Seven people have been arrested including in London and Birmingham over Wednesday’s terror attack at the British parliament, the police said on Thursday, revising down the number of victims to three people.
“We have searched six addresses and made seven arrests,” Britain’s top anti-terror officer Mark Rowley, who had earlier said there were four victims in the attack, told reporters in London.
The arrests were made following police “activity in London, Birmingham and elsewhere in the country,” Rowley added.
The new death toll included two members of the public — a woman in her mid-40s, a man in his mid-50s — and the 48 year-old police officer stabbed outside Parliament, named last night as PC Keith Palmer.
California is not just fighting nature as it attempts to repair the nation's tallest dam, badly damaged last month by surging storm waters. It's also racing the clock.
Safety experts say there is no time for delay in a state plan to restore the 770-foot Oroville Dam, and they warn California would face a "very significant risk" if a damaged spillway is not in working order by fall, the start of the next rainy season.
A Nov. 1 target to fix the spillway presents "a very demanding schedule, as everyone recognizes," said a report prepared by an independent team of consultants and submitted to federal officials last week. A copy of the report was obtained Wednesday by The Associated Press.
The report sketches a challenging array of problems at the Northern California dam, where last month authorities ordered the evacuation of 188,000 people after surging releases of water tore away big chunks of the main spillway and then the dam's second, emergency spillway. At the time, officials feared rapid deterioration of the emergency spillway could send a 30-foot wall of water from the lake behind the dam through surrounding towns.
Water was even seeping from seemingly undamaged stretches of the main spillway, the five-member team found. Only 12 inches thick, the concrete spillway is heavily patched, at some places by clay stuffed into holes below the concrete.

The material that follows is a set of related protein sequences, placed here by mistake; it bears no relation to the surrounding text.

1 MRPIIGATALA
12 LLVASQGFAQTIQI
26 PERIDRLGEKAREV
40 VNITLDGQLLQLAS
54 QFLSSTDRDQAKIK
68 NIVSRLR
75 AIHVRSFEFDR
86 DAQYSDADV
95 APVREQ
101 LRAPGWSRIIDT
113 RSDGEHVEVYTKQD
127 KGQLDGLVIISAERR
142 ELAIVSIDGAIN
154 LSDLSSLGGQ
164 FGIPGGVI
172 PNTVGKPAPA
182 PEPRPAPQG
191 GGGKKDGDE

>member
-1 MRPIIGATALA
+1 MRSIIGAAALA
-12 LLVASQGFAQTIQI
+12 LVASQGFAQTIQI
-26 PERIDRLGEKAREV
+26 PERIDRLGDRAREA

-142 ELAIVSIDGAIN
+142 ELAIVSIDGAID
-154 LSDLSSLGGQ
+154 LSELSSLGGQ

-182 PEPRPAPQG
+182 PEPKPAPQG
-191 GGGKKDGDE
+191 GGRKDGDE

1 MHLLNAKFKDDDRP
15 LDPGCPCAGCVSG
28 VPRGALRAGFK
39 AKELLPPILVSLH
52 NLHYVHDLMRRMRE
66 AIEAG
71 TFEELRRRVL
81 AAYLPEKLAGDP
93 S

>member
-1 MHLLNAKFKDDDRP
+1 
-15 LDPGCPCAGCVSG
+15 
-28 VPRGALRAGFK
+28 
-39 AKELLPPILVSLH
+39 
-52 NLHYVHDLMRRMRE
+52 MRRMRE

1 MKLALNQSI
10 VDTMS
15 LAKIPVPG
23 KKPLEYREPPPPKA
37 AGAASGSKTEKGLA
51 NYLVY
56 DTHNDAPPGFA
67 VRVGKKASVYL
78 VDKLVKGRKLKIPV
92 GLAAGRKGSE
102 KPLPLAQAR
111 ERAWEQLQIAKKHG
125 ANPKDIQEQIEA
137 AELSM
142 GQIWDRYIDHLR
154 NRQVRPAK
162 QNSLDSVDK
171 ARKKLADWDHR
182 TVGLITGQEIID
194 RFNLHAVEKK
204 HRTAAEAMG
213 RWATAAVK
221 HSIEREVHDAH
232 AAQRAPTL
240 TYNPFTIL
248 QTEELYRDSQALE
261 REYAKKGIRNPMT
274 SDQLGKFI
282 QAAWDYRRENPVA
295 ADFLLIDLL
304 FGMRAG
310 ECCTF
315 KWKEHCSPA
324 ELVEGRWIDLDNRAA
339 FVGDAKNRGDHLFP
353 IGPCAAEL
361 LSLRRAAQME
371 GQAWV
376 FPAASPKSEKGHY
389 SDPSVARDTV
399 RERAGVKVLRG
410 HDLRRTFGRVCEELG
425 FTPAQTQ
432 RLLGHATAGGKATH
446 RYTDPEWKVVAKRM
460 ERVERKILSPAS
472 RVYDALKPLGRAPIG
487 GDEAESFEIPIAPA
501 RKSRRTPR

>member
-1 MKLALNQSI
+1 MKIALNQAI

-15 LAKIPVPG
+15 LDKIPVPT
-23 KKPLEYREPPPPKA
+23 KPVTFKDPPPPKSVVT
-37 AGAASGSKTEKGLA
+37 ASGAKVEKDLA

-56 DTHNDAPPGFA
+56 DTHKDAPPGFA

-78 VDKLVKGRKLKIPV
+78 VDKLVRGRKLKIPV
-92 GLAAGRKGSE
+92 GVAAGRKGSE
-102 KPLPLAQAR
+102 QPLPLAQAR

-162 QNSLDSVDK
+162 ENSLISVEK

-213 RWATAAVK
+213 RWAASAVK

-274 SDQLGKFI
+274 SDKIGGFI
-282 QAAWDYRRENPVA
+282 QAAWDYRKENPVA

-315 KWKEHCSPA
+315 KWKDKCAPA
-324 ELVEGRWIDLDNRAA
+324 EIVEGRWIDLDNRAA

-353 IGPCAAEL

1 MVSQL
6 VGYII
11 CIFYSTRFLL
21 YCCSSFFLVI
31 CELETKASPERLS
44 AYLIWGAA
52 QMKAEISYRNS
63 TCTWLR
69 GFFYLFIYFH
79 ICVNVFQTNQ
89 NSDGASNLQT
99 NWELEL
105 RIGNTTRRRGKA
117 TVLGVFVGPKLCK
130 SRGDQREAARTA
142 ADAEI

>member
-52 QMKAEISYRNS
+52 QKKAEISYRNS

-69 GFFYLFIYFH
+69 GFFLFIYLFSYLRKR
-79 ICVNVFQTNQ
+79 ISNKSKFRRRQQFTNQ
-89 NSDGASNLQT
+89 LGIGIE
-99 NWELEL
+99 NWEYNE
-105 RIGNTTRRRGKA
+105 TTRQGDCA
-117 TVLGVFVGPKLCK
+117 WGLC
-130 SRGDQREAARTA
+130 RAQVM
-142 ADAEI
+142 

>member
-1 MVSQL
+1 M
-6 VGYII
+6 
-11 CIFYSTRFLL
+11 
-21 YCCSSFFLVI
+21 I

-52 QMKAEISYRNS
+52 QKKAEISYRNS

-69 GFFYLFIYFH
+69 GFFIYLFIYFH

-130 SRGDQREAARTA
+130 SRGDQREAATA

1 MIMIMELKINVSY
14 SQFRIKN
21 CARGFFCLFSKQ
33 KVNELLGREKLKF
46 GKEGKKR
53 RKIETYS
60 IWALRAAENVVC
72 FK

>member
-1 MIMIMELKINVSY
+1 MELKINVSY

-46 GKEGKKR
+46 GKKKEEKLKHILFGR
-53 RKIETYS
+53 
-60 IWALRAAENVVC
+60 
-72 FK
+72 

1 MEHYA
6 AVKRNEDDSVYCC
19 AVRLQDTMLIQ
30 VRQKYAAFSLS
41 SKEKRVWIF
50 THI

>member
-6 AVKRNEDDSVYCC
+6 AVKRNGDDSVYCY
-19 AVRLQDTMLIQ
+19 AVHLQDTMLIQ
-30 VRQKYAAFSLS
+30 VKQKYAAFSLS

"This calls into question whether the portions of the slab that appear undamaged by the failure should be replaced," the consultants said, raising the prospect of a much bigger long-term repair job.
Repair contracts will have to be awarded by June.
"A very significant risk would be incurred if the Gated Spillway is not operational by November 1," the report said.
The report does not specify what that means.
However, officials with the state Department of Water Resources, which operates the dam, fear a huge rupture that opened in the main spillway could expand to cripple the flood gates that send out controlled releases of water and keep water from spilling over uncontrollably.
In a statement, spokeswoman Maggie Macias said the agency's objective was to have a fully functional spillway before the start of the next storm season.
"We'll be working round-the-clock through spring, summer and fall to make that happen," she said.
A military expert asserted that a ballistic strike on the U.S.' Pacific facilities could be conducted by Beijing within minutes. China's missile testing facilities have already been equipped with mock U.S. and Japanese targets.
In his latest report on the blog, "War on the Rocks," former Navy Cmdr. Thomas Shugart presented an in-depth view of China's military infrastructure in the Gobi Desert. The analysis offered side-by-side comparisons of Chinese military bases and U.S. facilities in Japan, showing striking similarities and revealing just how quickly Beijing could strike U.S. and Japanese assets if a conflict broke out. The region is already plagued with heightened tensions between nations, Washington-based military newspaper Stars and Stripes reported Tuesday.
“The time available between the first detection of a missile launch by U.S. space-based missile warning sensors to its impact would probably be on the order of 10 to 15 minutes,” Shugart wrote in his report. "In that short amount of time, U.S. early warning centers would have to detect the launched strike, assess it, and warn U.S. forces overseas."